Gudvangen,  Things to do

Things to do in Gudvangen, Norway [A Local’s Guide]

Gudvangen is one of the the four villages along the Aurlandsfjord and the Nærøyfjord, and a popular tourist destination. The village only has around 100 inhabitants, yet there are several great things to do in Gudvangen. Having grown up in the area, I love visiting Gudvangen to explore the viking village of Njardarheimr, or as the starting point of a fjord cruise through Nærøyfjorden.

Located just a 20-minute drive (or bus ride) from Flåm, Gudvangen is a popular village to visit, and a natural stopping place on the way to Bergen. Whether you are travelling to Flåm by car or bus, if you are coming from Bergen, Gudvangen will be along the way. So why not plan for a few hours in the village?

As Gudvangen is where you start (or end) the fjord cruise through the Nærøyfjord, you can also opt to get off your bus here, and take the boat the rest of the way to Flåm. It is a beautiful journey, and the Nærøyfjord is absolutely spectacular. But more on that below.

Want to learn more about all the villages in the area? Head this way!

njardarheimr viking village, gudvangen, norway

All the best things to do in Gudvangen, Norway

As Gudvangen is quite small, you’ll find that this list is not as long as the list of things to do in Aurland or Flåm. However, that doesn’t mean that you should skip it! Gudvangen has loads to offer, especially for those interested in Norwegian Viking heritage and history.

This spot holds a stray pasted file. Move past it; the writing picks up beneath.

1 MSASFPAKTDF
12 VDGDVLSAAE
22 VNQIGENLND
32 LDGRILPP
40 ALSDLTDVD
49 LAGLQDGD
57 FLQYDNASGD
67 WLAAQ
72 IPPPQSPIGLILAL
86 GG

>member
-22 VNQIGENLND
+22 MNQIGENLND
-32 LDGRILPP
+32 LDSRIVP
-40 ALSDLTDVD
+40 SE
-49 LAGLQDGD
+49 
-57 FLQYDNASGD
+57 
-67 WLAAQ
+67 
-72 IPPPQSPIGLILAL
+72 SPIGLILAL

Gudvangen is located through the Gudvangatunnel, the second longest tunnel in Norway (11,5 kilometers long). Aurland, Flåm and Undredal are actually nestled between the two longest tunnels in Norway; the Lærdal Tunnel and the Gudvangatunnel! Before the tunnels were built, the only way to access the villages was by water or by driving over the mountains.

Below you will find a comprehensive list of things to do and activities in Gudvangen. It is numbered, to make it easier to navigate, but the items are all listed at random. So, in no particular order, don’t miss any of these when you are in Gudvangen!

#1 Fjord Cruise through the Nærøyfjord

This is also listed in my local’s guide to Flåm, as the fjord cruise through the Nærøyfjord travels between the villages of Flåm and Gudvangen. The fjord cruise also stops in Aurland and Undredal, so it is possible to get on the boat in either of those villages, and use the cruise as your mode of transportation around the fjords.

The fjord cruise is one of the most popular things to do in the area, and an absolute must for anyone visiting Gudvangen. The Nærøyfjord (or Naeroyfjord, if you don’t have Norwegian letters on your keyboard) is on UNESCO’s World Heritage List, and one of the most breathtaking fjords in Norway.

The fjord cruise leaves from Gudvangen several times a day in the summer, and twice in the winter half of the year. If you are travelling in the winter, I recommend getting on an earlier departure, as there is limited daylight during that time of year. You’ll be very disappointed if you get on the boat and realise 10 minutes in that you can’t see the fjord.

If you are staying in Gudvangen, you can book the fjord cruise one way by boat, and return by shuttle bus from Flåm. This is a great way to do the tour, as the bus only takes 20 minutes to get back to Gudvangen.